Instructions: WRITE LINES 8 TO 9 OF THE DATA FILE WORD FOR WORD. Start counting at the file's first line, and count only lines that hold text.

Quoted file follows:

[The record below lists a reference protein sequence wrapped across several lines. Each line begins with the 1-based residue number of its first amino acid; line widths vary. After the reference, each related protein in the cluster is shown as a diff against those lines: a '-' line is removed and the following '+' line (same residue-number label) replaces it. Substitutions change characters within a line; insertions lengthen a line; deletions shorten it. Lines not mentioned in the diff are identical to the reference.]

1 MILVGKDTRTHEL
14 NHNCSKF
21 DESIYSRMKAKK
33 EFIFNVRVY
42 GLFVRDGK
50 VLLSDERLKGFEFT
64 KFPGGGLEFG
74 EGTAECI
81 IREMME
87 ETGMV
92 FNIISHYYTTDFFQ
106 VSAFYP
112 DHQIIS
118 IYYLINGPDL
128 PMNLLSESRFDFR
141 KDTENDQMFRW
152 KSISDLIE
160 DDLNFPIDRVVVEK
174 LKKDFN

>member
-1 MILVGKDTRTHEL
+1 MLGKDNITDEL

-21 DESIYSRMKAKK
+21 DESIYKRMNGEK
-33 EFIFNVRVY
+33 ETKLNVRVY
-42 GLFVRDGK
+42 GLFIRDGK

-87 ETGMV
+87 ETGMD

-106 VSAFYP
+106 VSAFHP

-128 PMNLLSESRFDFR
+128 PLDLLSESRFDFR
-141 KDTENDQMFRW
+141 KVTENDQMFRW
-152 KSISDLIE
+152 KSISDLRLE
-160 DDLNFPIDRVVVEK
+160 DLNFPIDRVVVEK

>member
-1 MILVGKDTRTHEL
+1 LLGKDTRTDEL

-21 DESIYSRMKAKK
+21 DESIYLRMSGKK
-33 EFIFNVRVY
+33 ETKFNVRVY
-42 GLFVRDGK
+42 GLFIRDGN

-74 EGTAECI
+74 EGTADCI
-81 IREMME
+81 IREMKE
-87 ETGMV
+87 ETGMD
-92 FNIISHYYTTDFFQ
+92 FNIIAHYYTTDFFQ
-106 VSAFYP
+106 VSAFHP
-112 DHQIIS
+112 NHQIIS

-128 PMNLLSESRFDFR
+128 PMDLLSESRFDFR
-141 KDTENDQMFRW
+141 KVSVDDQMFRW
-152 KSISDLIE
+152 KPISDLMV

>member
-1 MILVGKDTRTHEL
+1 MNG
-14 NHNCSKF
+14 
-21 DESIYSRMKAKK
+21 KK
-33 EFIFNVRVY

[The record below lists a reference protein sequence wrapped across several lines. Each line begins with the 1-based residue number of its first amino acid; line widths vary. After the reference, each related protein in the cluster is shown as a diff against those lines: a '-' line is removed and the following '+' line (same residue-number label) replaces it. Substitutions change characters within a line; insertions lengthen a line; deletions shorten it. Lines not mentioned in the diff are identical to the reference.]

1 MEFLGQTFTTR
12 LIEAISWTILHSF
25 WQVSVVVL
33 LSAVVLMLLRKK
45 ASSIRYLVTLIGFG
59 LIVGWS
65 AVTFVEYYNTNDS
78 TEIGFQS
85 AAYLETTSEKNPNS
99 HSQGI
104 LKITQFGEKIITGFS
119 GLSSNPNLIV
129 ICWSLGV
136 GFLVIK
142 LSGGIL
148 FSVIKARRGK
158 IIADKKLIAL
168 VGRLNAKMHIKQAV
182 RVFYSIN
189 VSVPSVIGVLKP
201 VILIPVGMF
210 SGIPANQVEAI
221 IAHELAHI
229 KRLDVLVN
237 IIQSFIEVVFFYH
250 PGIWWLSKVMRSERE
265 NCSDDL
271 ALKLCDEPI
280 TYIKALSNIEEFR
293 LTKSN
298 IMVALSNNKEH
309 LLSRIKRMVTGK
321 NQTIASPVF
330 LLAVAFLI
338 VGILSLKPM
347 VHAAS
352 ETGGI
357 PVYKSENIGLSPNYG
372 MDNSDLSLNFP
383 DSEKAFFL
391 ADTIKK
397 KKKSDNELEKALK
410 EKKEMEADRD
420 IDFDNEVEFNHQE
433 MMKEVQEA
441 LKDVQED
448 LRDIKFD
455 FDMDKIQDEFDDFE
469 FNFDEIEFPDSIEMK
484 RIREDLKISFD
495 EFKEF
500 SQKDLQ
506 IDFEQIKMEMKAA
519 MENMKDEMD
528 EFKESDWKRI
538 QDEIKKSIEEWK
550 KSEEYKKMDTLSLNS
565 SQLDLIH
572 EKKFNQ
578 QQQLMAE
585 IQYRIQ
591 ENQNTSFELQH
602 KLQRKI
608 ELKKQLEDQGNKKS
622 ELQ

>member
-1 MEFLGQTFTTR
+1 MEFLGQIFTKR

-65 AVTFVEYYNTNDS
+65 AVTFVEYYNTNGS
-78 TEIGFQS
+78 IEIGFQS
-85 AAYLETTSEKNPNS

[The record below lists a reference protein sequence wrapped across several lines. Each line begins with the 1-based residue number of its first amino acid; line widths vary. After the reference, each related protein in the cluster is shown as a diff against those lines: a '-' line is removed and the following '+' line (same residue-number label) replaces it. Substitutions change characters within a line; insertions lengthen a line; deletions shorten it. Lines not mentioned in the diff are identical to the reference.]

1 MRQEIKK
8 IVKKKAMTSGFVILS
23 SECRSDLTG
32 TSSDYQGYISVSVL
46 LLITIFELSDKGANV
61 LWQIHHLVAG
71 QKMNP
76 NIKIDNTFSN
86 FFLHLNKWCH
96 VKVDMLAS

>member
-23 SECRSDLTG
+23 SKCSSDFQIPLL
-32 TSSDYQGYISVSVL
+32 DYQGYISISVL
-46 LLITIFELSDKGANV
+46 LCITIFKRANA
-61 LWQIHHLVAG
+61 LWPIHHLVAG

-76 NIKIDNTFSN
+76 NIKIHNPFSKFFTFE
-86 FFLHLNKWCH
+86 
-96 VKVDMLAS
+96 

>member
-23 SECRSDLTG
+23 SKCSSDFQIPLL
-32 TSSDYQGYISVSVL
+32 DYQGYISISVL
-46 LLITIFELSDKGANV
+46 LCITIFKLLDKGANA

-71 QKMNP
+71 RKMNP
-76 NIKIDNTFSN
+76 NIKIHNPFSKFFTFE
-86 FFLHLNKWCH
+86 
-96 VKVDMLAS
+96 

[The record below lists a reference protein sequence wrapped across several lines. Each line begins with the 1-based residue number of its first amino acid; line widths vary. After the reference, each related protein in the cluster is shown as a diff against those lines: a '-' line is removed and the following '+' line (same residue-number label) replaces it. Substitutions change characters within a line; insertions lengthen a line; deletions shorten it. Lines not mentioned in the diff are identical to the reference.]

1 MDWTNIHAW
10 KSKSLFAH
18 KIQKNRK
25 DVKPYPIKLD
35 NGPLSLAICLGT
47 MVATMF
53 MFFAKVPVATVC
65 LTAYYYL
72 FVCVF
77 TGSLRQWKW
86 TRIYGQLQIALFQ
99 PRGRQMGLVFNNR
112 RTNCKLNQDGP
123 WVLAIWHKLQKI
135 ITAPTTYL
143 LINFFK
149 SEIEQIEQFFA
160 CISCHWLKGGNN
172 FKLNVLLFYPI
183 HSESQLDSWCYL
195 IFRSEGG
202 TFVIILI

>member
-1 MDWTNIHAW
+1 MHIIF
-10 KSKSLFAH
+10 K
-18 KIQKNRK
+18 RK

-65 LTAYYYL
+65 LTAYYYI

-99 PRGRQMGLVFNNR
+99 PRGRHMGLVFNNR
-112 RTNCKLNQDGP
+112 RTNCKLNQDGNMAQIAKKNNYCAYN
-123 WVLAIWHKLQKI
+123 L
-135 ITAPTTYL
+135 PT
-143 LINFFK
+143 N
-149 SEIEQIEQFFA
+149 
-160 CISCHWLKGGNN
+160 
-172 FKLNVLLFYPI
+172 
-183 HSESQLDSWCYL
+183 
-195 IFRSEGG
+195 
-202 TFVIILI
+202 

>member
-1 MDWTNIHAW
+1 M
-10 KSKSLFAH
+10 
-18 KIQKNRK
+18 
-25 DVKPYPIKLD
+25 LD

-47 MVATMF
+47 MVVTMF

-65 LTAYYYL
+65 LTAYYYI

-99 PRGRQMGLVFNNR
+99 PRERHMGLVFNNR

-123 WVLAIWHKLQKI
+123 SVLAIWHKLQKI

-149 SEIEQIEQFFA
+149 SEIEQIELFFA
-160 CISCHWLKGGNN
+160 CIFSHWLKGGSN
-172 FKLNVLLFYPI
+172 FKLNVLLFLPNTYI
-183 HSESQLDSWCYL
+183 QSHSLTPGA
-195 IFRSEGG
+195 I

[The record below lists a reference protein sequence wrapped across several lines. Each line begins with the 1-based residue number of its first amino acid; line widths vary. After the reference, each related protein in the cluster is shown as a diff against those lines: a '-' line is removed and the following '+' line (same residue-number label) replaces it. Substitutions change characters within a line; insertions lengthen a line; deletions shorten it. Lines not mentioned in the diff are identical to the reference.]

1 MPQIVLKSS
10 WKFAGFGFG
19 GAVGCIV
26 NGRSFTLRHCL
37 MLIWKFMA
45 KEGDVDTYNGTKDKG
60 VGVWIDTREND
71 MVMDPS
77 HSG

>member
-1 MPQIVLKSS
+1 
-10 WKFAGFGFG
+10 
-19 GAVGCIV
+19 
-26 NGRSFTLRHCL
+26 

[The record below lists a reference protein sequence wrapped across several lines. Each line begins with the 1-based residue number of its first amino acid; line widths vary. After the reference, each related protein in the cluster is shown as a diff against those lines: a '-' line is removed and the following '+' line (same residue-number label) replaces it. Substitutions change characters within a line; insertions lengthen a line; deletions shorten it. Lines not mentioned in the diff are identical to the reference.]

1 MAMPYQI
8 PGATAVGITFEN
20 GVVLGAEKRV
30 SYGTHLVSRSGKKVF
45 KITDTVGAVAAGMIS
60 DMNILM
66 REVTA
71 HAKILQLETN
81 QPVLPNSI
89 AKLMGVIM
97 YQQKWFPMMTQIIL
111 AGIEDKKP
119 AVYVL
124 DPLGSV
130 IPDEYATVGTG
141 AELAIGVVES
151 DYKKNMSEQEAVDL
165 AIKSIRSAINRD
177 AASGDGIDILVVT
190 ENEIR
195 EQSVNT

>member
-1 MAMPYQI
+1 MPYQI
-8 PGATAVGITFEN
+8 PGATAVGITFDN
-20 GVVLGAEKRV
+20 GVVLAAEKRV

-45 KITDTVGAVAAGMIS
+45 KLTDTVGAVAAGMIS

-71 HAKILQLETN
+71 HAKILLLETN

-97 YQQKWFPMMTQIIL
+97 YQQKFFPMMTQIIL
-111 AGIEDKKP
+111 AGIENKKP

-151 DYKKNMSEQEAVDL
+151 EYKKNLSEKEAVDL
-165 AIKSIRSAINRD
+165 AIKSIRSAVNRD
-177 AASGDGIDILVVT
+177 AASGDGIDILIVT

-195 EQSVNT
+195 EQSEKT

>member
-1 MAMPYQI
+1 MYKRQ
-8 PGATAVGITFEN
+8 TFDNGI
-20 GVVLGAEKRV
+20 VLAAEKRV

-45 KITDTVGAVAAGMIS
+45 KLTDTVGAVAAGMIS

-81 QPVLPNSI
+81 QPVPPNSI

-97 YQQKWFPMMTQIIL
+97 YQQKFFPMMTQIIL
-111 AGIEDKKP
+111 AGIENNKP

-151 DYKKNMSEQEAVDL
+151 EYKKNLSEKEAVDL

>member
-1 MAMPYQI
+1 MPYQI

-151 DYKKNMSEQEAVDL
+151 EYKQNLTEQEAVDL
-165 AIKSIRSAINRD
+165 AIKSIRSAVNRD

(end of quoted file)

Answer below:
64 KFPGGGLEFG
74 EGTAECI